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Written by Administrator   
Sunday, 16 October 2005
Waste Not, Worm Not

7/16/2004

New Straits Times

By Anita Anandarajah

Have you ever given any thought to what happens to the food you throw out after a rushed meal at the canteen? The chicken bones gleaned of their flesh, noodles you can't finish and overcooked vegetables you can't stomach?

Eight students representing SMK Cheras, of Kuala Lumpur, in the Toyota Eco Youth Program decided to do something about the stinker of a problem they were greeted with every morning, no thanks to irregular garbage collection.

The Toyota Eco Youth Program was introduced with the objective of instilling awareness in schoolchildren on the importance of preserving the environment.

After much research on the Internet, the team, consisting of Lew Nam Hon, Chong Jia Loon, Nur Hazirah Mustafa, Michelle Lee Yee Lin, Kenneth Lee Chun Hoe, Daanis Amar Aris Pathy, Lee Siew Wei and Erica Choy Weng Si, chanced upon an Australian machine to decompose organic waste.

The team also paid visits to experts in the field at Universiti Sains Malaysia and Universiti Putra Malaysia to gather more information for their project.

Led by group leader Lew, the team improvised the machine to suit our climate as it employs worms to decompose organic waste (which includes leaves and other garden waste). These worms are sensitive to temperature, living comfortably between 5C and 29C. A fan and constant supply of water will regulate the temperature in the machine.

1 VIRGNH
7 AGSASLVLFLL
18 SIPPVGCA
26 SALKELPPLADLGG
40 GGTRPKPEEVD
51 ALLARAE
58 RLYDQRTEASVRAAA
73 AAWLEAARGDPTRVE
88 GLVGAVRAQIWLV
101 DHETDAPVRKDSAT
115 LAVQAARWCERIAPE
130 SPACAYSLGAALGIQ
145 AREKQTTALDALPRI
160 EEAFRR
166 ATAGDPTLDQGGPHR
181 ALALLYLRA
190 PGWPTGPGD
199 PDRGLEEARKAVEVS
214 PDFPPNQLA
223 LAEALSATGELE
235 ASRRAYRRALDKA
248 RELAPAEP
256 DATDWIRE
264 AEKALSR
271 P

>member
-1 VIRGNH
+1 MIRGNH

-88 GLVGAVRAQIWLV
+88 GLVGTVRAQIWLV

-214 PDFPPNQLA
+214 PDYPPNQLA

These aren't just any worms. They are red earthworms (Eisenia foetida), indigenous to Australia, which have been shown to consume food equal to their body weight. The team figured that this will translate to 10kg of organic waste a week.

The Y-shaped aluminum contraption, christened The Digester, will be home to the 1,000 worms which will decompose organic waste into rich "black gold" fertilizer.  Another part of their project is to prevent improperly disposed food waste from clogging the drains. To fix this, Chong is constructing a steel filter to be placed at the drain near the canteen.

Teachers Rosmini Abdul Rahman and Ganeshan Vadivelu, who are the project advisers, agree that the team has demonstrated great dedication towards their project, staying back twice a week to work on their machine. As all 15 teams competing in the program scramble to meet the deadline for the two-week judging process, it is heartening to know that school isn't all about textbooks and exams. By the end of the competition in August, the students of these 15 schools may have a more comfortable environment to study and play in thanks to their schoolmates.

(Copyright 2004)


 
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